The slow motion, completely avoidable and politically unstoppable impact of sequestration will bite hard in coming weeks as one of its many anticipated horrors takes hold — specifically, reductions in spending that will furlough federal employees across the Department of Defense.
Despite the rhetoric, furloughs tangibly demonstrate that DoD leadership is more concerned with loyalty than improving performance — in the Pentagon and across the defense system.
The decision to exempt DoD personnel accounts, and thereby minimize the impact on active duty personnel and their families, was well received. But in cascading fashion, it added to the pressure on investment and, primarily, operations and maintenance accounts where defense civilians are funded.
Ultimately, a determined secretary of defense and senior leadership found additional savings across the department that not only avoided the need to fire civil servants in any tangible numbers, but also reduced furlough days from 22 to 13 and finally to 11.
While the department succeeded in this, there is one problem: A furlough is a terrible idea, but not for the reasons commonly discussed.
Setting aside the “logic” of sequestration itself (a political issue above our collective paygrade), the hard reality is that the decision to furlough, instead of actively reducing the size of the civilian force, reflects the broken nature of department decision-making.
In an attempt to minimize, and spread out, short-term pain, it runs the risk of causing deeper long-term problems, flies in the face of good business practices, and passes up an opportunity to make strategic improvements to the department.
Certainly, furlough days without pay hurt civilian employees and their families. This is reflected in reported frustration and morale declines across the workforce. This can hardly be good for DoD performance. Yet, clearly for civilian workers, it would be far worse to not have a job at all.
All things being equal, civilian employees will have gotten off easy compared with workers in other industries amid a downturn. Cold comfort, to be certain, but something to keep in mind given the experience of the national economy over the past five years.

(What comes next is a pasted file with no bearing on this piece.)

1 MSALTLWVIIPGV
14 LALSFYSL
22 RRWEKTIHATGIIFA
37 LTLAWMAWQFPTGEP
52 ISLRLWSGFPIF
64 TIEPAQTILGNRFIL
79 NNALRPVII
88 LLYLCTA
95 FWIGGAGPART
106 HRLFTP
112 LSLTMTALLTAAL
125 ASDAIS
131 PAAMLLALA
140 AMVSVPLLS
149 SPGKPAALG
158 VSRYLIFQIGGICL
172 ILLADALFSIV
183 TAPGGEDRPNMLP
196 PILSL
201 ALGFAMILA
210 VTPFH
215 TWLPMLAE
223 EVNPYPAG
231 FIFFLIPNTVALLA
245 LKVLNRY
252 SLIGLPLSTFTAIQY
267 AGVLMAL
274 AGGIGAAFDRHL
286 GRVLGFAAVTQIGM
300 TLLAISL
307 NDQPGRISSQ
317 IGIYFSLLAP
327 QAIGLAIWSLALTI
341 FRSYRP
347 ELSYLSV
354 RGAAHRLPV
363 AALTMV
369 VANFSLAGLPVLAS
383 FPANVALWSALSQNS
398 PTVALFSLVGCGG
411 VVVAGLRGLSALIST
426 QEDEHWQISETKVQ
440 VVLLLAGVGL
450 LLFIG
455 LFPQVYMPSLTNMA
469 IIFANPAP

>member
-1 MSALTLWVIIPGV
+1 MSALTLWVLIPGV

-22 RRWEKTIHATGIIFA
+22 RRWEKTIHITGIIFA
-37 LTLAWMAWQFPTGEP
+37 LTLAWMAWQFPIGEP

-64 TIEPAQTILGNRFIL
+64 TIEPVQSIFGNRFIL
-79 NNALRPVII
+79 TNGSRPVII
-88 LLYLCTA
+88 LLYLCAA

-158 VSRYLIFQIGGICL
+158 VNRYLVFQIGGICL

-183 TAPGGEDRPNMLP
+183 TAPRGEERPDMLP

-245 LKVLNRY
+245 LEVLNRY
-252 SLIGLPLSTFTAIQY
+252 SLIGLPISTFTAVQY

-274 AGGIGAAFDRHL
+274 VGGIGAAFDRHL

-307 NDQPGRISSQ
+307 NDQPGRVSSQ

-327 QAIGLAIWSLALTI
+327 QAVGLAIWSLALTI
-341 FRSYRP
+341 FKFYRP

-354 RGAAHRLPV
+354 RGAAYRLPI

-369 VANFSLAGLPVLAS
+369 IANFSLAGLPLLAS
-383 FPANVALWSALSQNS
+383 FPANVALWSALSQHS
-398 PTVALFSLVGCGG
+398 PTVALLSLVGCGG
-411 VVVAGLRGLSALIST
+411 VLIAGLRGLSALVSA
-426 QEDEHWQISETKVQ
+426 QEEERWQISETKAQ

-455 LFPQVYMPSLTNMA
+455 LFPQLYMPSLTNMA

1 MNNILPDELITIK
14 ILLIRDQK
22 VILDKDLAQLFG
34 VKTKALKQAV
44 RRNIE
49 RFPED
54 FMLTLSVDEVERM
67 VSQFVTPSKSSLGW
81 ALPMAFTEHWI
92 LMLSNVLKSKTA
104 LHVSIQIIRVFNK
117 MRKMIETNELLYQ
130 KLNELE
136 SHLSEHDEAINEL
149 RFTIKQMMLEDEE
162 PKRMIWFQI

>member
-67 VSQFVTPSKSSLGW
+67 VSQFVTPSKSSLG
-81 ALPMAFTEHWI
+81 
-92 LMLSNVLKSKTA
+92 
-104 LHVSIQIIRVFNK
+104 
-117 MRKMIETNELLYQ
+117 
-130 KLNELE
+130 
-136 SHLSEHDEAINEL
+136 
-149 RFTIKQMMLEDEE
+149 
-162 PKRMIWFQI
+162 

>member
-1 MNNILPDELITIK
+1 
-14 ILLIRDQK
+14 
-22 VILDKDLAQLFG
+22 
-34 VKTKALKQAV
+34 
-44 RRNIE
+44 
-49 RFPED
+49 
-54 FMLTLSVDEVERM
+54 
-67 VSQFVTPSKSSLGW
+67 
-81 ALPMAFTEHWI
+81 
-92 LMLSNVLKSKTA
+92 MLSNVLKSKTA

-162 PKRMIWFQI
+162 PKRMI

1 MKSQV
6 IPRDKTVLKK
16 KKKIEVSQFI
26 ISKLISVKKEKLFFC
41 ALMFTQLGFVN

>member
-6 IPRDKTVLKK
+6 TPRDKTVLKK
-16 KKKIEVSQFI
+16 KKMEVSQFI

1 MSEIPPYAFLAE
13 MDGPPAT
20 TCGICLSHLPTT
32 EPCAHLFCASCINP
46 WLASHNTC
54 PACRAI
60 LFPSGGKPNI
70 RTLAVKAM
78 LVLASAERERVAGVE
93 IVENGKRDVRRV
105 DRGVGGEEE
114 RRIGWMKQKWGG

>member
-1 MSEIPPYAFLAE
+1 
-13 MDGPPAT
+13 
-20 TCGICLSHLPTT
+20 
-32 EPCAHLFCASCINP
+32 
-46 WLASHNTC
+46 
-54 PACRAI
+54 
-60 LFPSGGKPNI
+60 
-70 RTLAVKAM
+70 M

The worse news is that with a furlough, you idle civilian employees of all abilities while protecting the employment of the bottom 10 percent (assuming that is roughly the amount that must be cut).
Add reductions on use of your best staff to the aforementioned morale issues, and you get a toxic mix at just the time when budget-tightening requires improvement, not the opposite.
Granted, DoD is not a commercial enterprise either in terms of human resources practices or organizational objectives. Politics being what they are, there’s a strong incentive to “preserve” jobs. An office-by-office “Chainsaw Al” or “Neutron Jack” approach to change management is neither likely nor appropriate.
But it’s hard to give credence to arguments that after DoD’s expansion of the civilian workforce from 650,000 in 2001 to 777,000 this year that there are no unnecessary positions or people who should not have been hired.
Reductions in force are not easy and will be unpopular. But taking the ostrich approach to avoid this major leadership challenge is an abdication of responsibility. The decision to furlough instead of fire stands in sharp contrast to DoD rhetoric and objectives about cost savings and improving business practices, and undermines the department’s credibility.
Take the Better Buying Power initiative by the undersecretary of defense for acquisition, technology and logistics, an effort to improve defense purchasing in light of tightening budgets. The nature of the defense industry is simple: It is a monopsony, with one buyer and many sellers. As a result, the commercial defense market takes its cues directly from the Pentagon.
If the Pentagon itself cannot effectively improve performance and cut costs at the low end of its personnel pool, there is small likelihood that industry will improve its efficiencies at the cutting edge of military technology and manufacturing.
Reports indicate that, unlike the President’s Budget Request (PBR) for FY14, the FY15 PBR must take into account the impact of sequestration, and presumably more civilian employee impacts. Having now set a precedent, DoD leaders will incur additional bureaucratic, morale and political penalties when they must inevitably shift from “keeping faith” to substantially “shedding capacity.”
Instead of getting ahead of this challenge, furloughs represent an organizational management decision that makes the short term worse and fails to deal with the long-term challenge.
Bad news for a department that aspires, and may need, to do more with less.
Michael Cadenazzi, left, a former US naval officer and founder/CEO of VisualDoD, providers of defense budget and market analysis software, and Chris Daehnick, a retired US Air Force colonel and COO of VisualDoD.